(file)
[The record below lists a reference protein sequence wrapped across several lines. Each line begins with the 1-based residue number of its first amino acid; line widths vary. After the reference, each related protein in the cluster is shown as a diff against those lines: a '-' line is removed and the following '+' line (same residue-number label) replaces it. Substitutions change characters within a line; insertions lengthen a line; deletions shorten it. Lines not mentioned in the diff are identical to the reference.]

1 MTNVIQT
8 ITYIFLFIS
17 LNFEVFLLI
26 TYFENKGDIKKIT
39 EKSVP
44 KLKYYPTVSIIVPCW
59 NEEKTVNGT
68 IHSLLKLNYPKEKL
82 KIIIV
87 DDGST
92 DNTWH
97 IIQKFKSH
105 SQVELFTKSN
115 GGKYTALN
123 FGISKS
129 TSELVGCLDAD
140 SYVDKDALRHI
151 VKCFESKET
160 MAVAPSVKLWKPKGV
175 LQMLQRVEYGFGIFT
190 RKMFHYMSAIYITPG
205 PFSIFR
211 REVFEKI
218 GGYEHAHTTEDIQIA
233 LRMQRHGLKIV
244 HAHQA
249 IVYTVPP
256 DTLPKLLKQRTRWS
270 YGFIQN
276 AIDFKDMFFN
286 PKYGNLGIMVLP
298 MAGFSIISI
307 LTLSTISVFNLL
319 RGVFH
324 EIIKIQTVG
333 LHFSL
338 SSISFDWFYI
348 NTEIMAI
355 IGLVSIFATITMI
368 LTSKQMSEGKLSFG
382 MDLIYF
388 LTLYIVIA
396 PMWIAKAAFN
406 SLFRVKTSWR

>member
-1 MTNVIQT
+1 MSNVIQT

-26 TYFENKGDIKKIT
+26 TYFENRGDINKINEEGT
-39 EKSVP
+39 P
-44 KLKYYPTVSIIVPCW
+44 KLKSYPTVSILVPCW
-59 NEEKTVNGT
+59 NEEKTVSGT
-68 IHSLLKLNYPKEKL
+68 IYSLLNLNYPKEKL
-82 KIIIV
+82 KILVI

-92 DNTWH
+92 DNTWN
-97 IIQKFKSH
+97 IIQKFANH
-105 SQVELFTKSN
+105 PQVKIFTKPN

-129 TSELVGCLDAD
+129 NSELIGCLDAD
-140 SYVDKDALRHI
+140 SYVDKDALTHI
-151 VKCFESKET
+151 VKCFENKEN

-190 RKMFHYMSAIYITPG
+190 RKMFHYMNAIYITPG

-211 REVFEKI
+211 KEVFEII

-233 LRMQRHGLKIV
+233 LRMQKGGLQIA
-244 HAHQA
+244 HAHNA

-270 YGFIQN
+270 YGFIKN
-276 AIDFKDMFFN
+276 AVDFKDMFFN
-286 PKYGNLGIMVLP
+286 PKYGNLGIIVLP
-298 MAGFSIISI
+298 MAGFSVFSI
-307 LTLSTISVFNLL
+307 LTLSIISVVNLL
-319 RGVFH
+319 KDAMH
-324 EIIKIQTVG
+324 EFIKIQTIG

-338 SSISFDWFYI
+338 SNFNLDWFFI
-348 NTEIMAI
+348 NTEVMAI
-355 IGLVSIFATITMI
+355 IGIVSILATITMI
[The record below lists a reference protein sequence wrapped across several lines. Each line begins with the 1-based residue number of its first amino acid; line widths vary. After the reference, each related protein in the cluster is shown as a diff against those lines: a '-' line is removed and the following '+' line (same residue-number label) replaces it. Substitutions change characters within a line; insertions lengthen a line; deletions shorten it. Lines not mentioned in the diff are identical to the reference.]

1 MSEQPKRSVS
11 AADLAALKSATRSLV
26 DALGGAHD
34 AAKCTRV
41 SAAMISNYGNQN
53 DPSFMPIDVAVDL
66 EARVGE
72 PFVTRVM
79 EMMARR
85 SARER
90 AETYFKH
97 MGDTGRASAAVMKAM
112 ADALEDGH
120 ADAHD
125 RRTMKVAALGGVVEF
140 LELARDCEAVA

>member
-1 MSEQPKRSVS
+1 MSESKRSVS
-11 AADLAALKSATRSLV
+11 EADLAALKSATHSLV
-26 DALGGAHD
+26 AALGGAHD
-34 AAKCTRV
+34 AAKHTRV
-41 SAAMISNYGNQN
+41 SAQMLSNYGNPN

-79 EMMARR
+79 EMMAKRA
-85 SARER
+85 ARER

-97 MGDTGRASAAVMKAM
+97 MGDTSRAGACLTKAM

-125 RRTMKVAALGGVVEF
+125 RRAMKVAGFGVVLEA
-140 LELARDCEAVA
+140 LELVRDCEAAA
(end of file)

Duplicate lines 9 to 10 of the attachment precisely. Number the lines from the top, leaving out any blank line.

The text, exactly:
68 IHSLLKLNYPKEKL
82 KIIIV